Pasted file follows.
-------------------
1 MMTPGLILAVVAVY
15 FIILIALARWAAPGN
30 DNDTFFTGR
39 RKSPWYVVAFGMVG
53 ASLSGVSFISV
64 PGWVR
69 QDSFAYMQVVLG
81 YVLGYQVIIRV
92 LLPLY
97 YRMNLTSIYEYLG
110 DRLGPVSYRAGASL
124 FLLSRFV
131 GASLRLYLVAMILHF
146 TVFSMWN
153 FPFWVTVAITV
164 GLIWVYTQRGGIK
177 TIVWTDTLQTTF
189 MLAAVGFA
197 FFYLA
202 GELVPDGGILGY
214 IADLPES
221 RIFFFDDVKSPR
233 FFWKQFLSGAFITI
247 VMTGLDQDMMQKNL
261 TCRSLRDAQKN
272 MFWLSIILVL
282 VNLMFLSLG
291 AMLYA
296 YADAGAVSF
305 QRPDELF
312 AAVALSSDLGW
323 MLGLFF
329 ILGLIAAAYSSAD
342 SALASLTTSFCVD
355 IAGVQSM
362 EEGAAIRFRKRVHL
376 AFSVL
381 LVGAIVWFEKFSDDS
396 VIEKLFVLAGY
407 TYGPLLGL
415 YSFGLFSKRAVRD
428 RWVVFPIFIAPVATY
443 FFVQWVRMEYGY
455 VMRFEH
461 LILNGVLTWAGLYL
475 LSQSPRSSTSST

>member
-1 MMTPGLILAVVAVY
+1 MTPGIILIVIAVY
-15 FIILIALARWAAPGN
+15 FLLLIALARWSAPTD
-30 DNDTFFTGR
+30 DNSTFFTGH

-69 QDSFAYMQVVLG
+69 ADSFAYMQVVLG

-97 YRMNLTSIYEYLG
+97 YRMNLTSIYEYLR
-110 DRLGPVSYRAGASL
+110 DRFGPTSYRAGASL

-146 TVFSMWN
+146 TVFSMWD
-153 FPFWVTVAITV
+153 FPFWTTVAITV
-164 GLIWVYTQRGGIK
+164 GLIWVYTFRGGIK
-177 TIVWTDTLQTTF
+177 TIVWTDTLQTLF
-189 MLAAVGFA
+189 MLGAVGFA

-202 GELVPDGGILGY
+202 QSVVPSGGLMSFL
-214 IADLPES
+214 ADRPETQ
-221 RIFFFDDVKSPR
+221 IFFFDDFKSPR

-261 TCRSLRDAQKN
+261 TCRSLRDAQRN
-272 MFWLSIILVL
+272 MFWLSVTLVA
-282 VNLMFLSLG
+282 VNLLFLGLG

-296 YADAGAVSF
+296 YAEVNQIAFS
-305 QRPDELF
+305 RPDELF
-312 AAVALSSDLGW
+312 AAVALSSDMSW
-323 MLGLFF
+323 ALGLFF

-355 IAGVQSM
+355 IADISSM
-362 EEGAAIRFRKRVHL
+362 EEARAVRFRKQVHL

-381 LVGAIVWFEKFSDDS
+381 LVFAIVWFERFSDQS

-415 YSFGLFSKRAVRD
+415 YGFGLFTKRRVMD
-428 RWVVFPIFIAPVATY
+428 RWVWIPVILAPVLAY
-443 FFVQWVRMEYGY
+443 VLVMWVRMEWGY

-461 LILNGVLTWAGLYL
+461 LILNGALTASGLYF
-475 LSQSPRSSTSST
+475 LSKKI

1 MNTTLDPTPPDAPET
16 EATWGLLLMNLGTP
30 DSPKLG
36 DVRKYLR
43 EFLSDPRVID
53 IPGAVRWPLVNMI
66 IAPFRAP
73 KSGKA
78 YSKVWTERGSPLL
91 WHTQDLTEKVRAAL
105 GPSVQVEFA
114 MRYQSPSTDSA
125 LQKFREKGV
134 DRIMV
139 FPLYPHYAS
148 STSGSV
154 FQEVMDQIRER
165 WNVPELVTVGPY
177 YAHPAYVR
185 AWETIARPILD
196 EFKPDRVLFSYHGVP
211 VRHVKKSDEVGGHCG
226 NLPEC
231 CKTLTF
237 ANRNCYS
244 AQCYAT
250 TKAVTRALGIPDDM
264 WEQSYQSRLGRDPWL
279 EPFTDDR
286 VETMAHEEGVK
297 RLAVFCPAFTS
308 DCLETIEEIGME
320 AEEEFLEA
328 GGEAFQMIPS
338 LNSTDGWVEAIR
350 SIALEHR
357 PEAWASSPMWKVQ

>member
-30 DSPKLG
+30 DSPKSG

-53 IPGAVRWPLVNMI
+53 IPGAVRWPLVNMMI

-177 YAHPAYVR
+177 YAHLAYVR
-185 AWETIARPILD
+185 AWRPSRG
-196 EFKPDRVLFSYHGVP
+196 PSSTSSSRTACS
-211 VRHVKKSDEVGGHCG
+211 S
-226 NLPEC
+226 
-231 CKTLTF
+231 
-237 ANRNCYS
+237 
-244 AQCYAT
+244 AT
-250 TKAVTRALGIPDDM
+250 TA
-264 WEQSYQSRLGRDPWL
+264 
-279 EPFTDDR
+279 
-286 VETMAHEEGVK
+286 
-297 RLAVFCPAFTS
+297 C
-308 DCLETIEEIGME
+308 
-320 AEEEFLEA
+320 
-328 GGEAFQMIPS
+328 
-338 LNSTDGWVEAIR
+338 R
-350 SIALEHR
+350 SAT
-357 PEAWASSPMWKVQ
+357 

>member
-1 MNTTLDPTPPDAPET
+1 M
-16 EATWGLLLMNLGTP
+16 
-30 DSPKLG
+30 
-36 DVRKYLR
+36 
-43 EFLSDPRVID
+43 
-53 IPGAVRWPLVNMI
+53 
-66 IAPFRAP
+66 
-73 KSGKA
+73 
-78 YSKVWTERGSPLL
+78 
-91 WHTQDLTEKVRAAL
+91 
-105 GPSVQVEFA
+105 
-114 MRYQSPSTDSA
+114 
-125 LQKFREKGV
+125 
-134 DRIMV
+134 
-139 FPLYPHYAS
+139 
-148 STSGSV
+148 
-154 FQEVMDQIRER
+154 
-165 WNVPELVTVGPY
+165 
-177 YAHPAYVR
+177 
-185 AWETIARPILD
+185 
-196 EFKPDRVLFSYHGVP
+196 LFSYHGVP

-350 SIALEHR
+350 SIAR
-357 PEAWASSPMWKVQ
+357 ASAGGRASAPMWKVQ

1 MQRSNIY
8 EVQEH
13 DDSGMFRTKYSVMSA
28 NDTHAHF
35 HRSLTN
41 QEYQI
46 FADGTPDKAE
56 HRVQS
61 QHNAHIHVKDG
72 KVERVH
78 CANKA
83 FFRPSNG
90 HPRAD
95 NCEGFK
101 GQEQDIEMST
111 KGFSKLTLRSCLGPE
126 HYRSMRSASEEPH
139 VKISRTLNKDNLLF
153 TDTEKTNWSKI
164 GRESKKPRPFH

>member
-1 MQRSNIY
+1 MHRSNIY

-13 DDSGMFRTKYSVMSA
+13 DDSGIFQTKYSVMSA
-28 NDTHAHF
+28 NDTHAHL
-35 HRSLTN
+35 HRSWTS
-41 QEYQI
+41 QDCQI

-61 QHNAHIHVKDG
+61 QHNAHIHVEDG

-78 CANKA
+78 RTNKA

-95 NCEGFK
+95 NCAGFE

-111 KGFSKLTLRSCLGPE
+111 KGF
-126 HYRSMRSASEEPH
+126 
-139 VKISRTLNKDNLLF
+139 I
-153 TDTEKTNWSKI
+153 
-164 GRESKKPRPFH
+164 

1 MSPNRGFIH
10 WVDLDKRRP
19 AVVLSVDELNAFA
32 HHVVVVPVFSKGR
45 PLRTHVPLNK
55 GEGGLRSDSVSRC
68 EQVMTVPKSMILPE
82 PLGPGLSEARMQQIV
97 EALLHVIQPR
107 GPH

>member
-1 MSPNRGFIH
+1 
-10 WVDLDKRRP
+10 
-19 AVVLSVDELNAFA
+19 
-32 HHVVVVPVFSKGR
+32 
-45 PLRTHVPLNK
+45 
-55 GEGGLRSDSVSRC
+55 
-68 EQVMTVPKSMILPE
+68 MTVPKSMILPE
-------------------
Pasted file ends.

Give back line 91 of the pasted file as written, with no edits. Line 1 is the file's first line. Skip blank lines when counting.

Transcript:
+355 IADISSM